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Lone Motherhood and Health Status


  • Lori J. Curtis


This study focuses on the health status of women with children, particularly lone mothers, the beneficiaries of many policies. Data from the 1994 Statistics Canada's National Population Health Survey indicate that lone mothers have, on average, consistently lower unconditional health status than married mothers. However, lone mothers also have, on average, lower levels of health inputs. Once age, income, education, lifestyle factors, family size, and other recognized determinants of health are controlled for, lone mothers are at least no worse off than married mothers when it comes to health status. This evidence points toward promoting policies directed at increasing the education, income and lifestyle factors of lone mothers if we wish to improve their health status.

Suggested Citation

  • Lori J. Curtis, 2001. "Lone Motherhood and Health Status," Canadian Public Policy, University of Toronto Press, vol. 27(3), pages 335-356, September.
  • Handle: RePEc:cpp:issued:v:27:y:2001:i:3:p:335-356

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    References listed on IDEAS

    1. Greg Stoddart, 1995. "The Challenge of Producing Health in Modern Economies," Centre for Health Economics and Policy Analysis Working Paper Series 1995-15, Centre for Health Economics and Policy Analysis (CHEPA), McMaster University, Hamilton, Canada.
    2. Macran, Susan & Clarke, Lynda & Joshi, Heather, 1996. "Women's health: Dimensions and differentials," Social Science & Medicine, Elsevier, vol. 42(9), pages 1203-1216, May.
    3. Benzeval, Michaela, 1998. "The self-reported health status of lone parents," Social Science & Medicine, Elsevier, vol. 46(10), pages 1337-1353, March.
    4. JoAnn Kingston-Riechers, 1998. "The Association Between the Frequency of Wife Assault and Marital Dissolution," Department of Economics Working Papers 1998-05, McMaster University.
    5. B. L. Wolfe & S. Hill, "undated". "The health, earnings capacity, and poverty of single-mother families," Institute for Research on Poverty Discussion Papers 964-92, University of Wisconsin Institute for Research on Poverty.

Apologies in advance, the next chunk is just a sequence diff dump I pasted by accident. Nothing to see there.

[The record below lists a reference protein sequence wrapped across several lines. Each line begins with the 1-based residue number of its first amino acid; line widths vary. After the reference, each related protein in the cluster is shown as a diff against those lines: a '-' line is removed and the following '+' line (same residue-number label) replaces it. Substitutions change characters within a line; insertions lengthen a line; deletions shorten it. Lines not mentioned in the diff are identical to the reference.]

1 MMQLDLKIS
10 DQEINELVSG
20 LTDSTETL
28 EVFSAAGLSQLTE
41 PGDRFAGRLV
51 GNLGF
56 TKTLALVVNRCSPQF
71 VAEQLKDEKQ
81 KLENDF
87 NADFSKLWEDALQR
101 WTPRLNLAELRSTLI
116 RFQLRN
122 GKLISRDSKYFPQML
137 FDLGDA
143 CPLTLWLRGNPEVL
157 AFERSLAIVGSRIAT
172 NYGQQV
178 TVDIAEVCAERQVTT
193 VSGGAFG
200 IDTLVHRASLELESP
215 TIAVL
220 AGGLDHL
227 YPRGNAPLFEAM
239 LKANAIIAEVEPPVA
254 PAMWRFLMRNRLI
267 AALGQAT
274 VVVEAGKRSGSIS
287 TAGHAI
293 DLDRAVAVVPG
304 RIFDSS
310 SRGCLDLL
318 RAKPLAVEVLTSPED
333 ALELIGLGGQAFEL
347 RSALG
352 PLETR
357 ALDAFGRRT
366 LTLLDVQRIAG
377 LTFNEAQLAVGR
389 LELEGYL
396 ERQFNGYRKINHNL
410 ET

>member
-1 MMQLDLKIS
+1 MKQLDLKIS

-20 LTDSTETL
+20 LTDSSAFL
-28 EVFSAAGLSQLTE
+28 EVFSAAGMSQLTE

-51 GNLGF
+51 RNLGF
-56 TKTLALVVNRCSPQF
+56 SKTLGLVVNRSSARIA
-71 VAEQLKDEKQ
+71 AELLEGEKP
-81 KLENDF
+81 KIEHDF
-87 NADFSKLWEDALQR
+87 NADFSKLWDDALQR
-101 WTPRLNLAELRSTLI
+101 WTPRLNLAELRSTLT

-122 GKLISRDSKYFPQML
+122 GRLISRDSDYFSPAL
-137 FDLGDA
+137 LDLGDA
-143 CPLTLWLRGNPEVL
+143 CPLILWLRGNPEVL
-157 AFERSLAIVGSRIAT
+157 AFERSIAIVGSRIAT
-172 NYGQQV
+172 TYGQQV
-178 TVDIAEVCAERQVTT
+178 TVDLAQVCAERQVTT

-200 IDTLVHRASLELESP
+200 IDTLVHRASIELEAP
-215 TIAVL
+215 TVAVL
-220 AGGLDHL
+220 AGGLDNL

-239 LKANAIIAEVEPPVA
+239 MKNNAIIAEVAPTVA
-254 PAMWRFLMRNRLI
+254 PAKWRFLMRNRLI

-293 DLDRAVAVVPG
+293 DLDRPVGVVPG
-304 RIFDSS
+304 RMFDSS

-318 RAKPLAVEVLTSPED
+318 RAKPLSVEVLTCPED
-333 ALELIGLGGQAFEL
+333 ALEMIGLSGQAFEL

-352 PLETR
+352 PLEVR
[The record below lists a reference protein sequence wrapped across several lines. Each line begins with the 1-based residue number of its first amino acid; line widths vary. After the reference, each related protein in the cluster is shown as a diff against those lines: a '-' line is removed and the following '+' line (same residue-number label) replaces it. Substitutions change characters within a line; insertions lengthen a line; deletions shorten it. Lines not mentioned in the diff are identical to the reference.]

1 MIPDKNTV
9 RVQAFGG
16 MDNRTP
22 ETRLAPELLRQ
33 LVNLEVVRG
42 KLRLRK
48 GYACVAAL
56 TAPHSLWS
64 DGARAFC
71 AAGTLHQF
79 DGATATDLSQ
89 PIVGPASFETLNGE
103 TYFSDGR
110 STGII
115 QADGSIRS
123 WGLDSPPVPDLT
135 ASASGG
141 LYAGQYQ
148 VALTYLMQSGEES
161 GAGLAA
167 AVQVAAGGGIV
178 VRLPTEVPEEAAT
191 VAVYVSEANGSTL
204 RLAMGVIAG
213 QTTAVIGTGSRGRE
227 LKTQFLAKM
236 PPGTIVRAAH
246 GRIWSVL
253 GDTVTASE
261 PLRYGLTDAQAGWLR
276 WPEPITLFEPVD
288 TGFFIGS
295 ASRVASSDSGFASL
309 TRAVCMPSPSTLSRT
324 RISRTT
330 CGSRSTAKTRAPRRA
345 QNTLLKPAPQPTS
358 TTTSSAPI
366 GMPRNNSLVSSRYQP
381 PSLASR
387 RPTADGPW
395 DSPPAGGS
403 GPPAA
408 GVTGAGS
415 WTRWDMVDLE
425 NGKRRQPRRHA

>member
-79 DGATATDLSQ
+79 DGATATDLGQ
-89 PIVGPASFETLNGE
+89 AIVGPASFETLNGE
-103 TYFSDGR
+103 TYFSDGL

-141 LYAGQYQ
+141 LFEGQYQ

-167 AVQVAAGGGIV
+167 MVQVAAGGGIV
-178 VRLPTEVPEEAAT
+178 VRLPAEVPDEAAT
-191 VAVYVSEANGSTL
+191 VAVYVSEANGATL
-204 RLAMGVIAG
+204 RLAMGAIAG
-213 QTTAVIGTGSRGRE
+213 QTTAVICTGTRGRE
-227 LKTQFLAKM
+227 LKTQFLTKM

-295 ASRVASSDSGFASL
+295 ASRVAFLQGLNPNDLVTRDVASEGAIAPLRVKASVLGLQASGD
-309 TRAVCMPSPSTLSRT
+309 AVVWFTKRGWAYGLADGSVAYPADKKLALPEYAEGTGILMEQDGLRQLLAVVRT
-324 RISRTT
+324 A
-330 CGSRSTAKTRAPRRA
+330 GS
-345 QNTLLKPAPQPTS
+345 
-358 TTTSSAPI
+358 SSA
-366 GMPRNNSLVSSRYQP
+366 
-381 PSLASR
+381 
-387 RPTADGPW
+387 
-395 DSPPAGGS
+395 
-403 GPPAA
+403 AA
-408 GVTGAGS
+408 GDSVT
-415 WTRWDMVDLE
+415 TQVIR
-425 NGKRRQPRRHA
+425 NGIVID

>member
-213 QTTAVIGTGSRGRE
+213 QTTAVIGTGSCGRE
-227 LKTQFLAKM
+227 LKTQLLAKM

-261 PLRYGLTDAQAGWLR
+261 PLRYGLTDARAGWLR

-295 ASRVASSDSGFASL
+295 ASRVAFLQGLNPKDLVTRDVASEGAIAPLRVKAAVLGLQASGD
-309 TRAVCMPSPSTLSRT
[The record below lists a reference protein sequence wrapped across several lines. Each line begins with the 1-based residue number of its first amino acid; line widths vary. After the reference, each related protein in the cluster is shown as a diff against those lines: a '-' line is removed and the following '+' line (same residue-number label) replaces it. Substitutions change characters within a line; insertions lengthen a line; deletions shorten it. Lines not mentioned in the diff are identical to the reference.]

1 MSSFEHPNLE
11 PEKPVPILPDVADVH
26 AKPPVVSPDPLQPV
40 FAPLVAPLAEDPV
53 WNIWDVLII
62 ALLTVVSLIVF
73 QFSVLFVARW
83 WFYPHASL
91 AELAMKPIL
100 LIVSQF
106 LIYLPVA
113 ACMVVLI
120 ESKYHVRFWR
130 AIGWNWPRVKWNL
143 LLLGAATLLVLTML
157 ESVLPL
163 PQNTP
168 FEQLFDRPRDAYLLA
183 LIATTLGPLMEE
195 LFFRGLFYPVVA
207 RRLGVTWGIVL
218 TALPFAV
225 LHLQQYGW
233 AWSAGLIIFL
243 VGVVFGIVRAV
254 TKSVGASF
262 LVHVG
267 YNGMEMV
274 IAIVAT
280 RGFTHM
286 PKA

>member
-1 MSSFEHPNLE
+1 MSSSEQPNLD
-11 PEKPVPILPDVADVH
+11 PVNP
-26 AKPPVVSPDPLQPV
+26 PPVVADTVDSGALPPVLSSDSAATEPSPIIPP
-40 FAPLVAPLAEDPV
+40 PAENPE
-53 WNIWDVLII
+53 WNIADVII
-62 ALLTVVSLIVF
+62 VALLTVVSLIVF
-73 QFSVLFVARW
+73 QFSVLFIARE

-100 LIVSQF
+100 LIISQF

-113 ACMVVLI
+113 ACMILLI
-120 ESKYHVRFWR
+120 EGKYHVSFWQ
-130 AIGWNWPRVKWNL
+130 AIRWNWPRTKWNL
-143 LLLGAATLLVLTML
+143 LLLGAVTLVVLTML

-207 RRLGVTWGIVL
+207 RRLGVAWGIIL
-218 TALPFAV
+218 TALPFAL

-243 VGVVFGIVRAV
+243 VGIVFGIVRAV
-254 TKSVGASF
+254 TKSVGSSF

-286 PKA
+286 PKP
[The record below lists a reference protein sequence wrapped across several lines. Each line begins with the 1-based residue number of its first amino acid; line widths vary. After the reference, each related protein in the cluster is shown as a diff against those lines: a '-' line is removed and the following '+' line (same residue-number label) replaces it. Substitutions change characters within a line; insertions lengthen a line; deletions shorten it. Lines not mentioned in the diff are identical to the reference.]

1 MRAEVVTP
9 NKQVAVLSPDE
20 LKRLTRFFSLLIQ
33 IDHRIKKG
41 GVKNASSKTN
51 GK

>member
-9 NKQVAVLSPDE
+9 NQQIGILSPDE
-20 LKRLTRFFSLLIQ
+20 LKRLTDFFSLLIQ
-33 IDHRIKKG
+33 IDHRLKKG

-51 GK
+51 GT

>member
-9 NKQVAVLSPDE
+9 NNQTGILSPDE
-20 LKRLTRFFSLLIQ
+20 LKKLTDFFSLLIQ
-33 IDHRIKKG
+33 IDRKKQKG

6. Macintyre, Sally, 1992. "The effects of family position and status on health," Social Science & Medicine, Elsevier, vol. 35(4), pages 453-464, August.
    7. Grossman, Michael, 1972. "On the Concept of Health Capital and the Demand for Health," Journal of Political Economy, University of Chicago Press, vol. 80(2), pages 223-255, March-Apr.
    8. Wyke, Sally & Ford, Graeme, 1992. "Competing explanations for associations between marital status and health," Social Science & Medicine, Elsevier, vol. 34(5), pages 523-532, March.
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    Cited by:

    1. Dong-Sik Kim & Gyeong-Suk Jeon & Soong-Nang Jang, 2010. "Socioeconomic status, social support and self-rated health among lone mothers in South Korea," International Journal of Public Health, Springer;Swiss School of Public Health (SSPH+), vol. 55(6), pages 551-559, December.
    2. Peter Burton & Lynn N. Lethbridge & Shelley Phipps, 2008. "Mothering Children with Disabilities and Chronic Conditions: Long-Term Implications for Self-Reported Health," Canadian Public Policy, University of Toronto Press, vol. 34(3), pages 359-378, September.

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